With that information available, add the equivalent DNS entry:

cloud 	A 	54.215.139.236	3600

Now, we set the config options for the relevant applications, we need to open the proxy to the Internet and add a relation between the ssl-termination-proxy and nextcloud-fqdn.

juju config nextcloud fqdn=cloud.example.com
juju config nextcloud-fqdn fqdns=cloud.example.com
juju expose ssl-termination-proxy 
juju relate ssl-termination-proxy nextcloud-fqdn:ssl-termination

After a minute or so, juju status output will converge to something that looks like this:

juju status
Model      Controller  Cloud/Region   Version  SLA          Timestamp
privcloud  jaas        aws/us-west-1  2.6.8    unsupported  16:14:23+13:00

App                    Version   Status  Scale  Charm                  Store       Rev  OS      Notes
nextcloud              16.0.1.1  active      1  nextcloud              jujucharms    3  ubuntu  exposed
nextcloud-fqdn                   active      1  ssl-termination-fqdn   jujucharms    5  ubuntu  
postgresql             10.10     active      1  postgresql             jujucharms  199  ubuntu  
ssl-termination-proxy            active      1  ssl-termination-proxy  jujucharms   15  ubuntu  exposed

Unit                      Workload  Agent  Machine  Public address  Ports           Message
nextcloud/0*              active    idle   0        52.53.172.164   80/tcp          Nextcloud is OK.
postgresql/0*             active    idle   0        52.53.172.164   5432/tcp        Live master (10.10)
ssl-termination-proxy/0*  active    idle   1        54.215.139.236  80/tcp,443/tcp  Ready (cloud.example.com)
  nextcloud-fqdn/0*       active    idle            54.215.139.236                  Ready

Machine  State    DNS             Inst id              Series  AZ          Message
0        started  52.53.172.164   i-0d1e5b3a3de5eb4ca  bionic  us-west-1c  running
1        started  54.215.139.236  i-03d027ce3a8f9fc2e  xenial  us-west-1b  running

If yo you now access the page, you might be surprised at what you encounter:

Okay. The security warnings from the browser have gone, but a new one from Nextcloud has popped up. But that’s okay. We can use juju ssh to make the recommended setting change.

Access remote shell securely

Juju provides a helper command that understands how to connect to units directly without needing to refer back to their IP addresses:

juju ssh nextcloud/0

Alter Nextcloud trusted_domains setting

First, we need to find where the application is stored. We’ll use the find command to look for the file that

sudo find / -name 'config.sample.php' 2>/dev/null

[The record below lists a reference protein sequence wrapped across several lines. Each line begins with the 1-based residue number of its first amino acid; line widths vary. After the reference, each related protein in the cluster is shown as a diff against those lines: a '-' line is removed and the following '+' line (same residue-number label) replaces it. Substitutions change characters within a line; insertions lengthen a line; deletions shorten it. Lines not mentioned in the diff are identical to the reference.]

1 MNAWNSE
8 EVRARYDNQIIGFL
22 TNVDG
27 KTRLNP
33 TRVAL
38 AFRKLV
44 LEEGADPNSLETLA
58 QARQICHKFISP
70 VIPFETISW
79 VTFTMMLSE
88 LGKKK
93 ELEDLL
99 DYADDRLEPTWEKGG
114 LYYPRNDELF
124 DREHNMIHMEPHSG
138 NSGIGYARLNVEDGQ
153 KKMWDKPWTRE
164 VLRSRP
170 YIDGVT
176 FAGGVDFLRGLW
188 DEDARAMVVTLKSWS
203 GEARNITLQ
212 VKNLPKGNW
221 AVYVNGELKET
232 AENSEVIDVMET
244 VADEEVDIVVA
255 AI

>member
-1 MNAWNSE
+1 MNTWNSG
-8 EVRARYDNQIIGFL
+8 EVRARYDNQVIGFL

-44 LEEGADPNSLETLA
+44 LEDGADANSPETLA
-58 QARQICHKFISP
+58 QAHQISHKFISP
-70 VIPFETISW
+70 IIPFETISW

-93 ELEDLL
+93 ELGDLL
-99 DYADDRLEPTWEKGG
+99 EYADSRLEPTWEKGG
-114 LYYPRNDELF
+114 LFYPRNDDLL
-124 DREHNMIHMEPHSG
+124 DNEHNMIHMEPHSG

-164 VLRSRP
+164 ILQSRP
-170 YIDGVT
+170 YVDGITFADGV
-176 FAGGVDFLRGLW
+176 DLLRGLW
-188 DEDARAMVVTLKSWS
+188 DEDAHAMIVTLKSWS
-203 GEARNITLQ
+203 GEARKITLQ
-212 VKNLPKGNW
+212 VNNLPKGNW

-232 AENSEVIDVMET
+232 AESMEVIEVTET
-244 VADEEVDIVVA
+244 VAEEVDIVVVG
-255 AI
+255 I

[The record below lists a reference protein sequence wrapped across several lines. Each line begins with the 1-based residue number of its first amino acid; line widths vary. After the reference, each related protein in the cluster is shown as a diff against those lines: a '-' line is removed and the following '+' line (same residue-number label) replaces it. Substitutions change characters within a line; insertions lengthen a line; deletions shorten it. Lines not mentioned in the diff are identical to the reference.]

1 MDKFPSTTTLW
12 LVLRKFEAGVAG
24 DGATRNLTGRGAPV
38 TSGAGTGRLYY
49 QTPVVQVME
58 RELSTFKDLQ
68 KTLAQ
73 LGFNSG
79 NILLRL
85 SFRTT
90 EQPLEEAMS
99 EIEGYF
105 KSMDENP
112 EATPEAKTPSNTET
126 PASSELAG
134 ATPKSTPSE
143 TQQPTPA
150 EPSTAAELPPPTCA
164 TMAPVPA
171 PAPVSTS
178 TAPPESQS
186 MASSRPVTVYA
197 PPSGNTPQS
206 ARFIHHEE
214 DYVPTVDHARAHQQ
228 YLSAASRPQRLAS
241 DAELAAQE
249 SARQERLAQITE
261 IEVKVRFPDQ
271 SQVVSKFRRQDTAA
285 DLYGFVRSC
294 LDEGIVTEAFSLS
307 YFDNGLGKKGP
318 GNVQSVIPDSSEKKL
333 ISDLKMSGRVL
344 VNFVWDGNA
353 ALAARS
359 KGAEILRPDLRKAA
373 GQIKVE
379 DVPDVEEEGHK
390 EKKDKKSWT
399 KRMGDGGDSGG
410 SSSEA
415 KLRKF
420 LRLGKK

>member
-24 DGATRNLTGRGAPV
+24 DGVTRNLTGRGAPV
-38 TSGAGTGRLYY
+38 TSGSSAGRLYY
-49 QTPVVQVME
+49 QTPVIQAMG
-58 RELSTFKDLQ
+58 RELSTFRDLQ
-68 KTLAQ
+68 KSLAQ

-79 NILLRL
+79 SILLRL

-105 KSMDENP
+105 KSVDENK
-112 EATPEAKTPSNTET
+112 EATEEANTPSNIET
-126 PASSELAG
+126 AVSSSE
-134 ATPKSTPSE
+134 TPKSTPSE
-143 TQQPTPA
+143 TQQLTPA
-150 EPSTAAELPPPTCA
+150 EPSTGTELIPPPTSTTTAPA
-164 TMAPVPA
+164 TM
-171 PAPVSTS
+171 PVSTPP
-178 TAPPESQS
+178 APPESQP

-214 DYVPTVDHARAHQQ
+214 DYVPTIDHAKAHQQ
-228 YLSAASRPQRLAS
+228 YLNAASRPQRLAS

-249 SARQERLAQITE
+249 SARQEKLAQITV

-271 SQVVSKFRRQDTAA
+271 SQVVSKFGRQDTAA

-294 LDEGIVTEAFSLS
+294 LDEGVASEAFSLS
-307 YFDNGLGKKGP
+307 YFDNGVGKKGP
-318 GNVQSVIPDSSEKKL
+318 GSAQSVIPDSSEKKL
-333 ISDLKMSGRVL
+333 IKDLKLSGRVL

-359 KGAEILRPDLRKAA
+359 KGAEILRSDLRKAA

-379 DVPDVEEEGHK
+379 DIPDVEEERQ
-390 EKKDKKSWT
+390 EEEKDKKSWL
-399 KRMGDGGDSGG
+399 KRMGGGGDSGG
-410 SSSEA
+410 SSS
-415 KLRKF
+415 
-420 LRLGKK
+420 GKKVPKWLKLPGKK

/var/www/nextcloud/config/config.sample.php

Let’s look inside that directory:

ls /var/www/nextcloud/config/
CAN_INSTALL  config.php  config.sample.php

Great. config.php definitely looks like what we want. Let’s make a backup and edit that file.

cd /var/www/nextcloud/config/
sudo cp config.php config.backup.php

Use your favourite editor: to edit the

sudo nano config.php

Edit the ‘trusted_domains’ line so that it includes your domain name:

<?php
$CONFIG = array (
   // ...
  'trusted_domains' => array ('cloud.example.com'),
  // ...
);

Save the file.

Access Nextcloud over HTTPS

Visiting your domain name with your browser should present you with a login page with no security warnings:

Deploying Collabora

This section will be faster, as it is mostly a duplication of the steps taken for Nextcloud.

juju deploy cs:~erik-lonroth/collabora --config nextcloud_domain=cloud.example.com
juju deploy cs:~tengu-team/ssl-termination-fqdn collabora-fqdn --config fqdns=docs.example.com

While that is deploying, add a DNS record for your Collabora. Here is an example:

docs 	A 	54.215.139.236	3600

Now, add the relations. After they’re added, your applications will automatically configure themselves.

juju relate collabora:website collabora-fqdn:website
juju relate collabora-fqdn:ssl-termination ssl-termination-proxy:ssl-termination

Install the Collabora Online plugin for Nextcloud

As a single script

Juju is asynchronous and declarative. The commands in this tutorial can be executed in any order and will be resolved by Juju. Here they are as a single script that you can customise (be sure to update the configuration values):

juju deploy cs:~erik-lonroth/nextcloud
juju deploy cs:~erik-lonroth/collabora
juju deploy postgresql --storage pgdata=100G
juju deploy cs:~tengu-team/ssl-termination-proxy
juju deploy cs:~tengu-team/ssl-termination-fqdn collabora-fqdn
juju deploy cs:~tengu-team/ssl-termination-fqdn nextcloud-fqdn

# database configuration
juju relate postgresql:db nextcloud:postgres

# nextcloud configuration
juju relate nextcloud:website nextcloud-fqdn:website
juju relate nextcloud-fqdn:ssl-termination ssl-termination-proxy:ssl-termination
juju config nextcloud fqdn=cloud.example.com

# collabora configuration
juju relate collabora:website collabora-fqdn:website
juju relate collabora-fqdn:ssl-termination ssl-termination-proxy:ssl-termination
juju config collabora nextcloud_domain=cloud.example.com
juju config collabora-fqdn fqdns=docs.example.com

# networking
juju expose ssl-termination-proxy

Acknowledgements

Juju community member @erik-lonroth built the nextcloud and collabora charms to enable this.


#2

The nextcloud charm has a juju-action for adding trusted domains @timClicks


#3

Oh cool! That simplifies things greatly.


#4

By the way, if you’re wondering why I haven’t said to install the bundle - I intend to. But I also thought that it would be useful to explain what is happening.


#5

@erik-lonroth I just tried this on a new model and hit a permissions error. I will see if I can get time over the weekend to submit a fix to the charm.

$ juju run-action nextcloud/0 add-trusted-domain domain="localhost" index=1
Action queued with id: bb724530-7ebb-4727-87c7-7b9c2b740747

$ juju show-action-output --wait 0  bb724530-7ebb-4727-87c7-7b9c2b740747
results:
  result-map:
    message: |-
      Cannot write into "config" directory!
      This can usually be fixed by giving the webserver write access to the config directory
      See https://docs.nextcloud.com/server/16/go.php?to=admin-dir_permissions

      Or, if you prefer to keep config.php file read only, set the option "config_is_read_only" to true in it.
      See https://docs.nextcloud.com/server/16/go.php?to=admin-config
    time-completed: Wed Oct 23 20:03:23 UTC 2019
status: completed
timing:
  completed: 2019-10-23 20:03:24 +0000 UTC
  enqueued: 2019-10-23 20:03:02 +0000 UTC
  started: 2019-10-23 20:03:23 +0000 UTC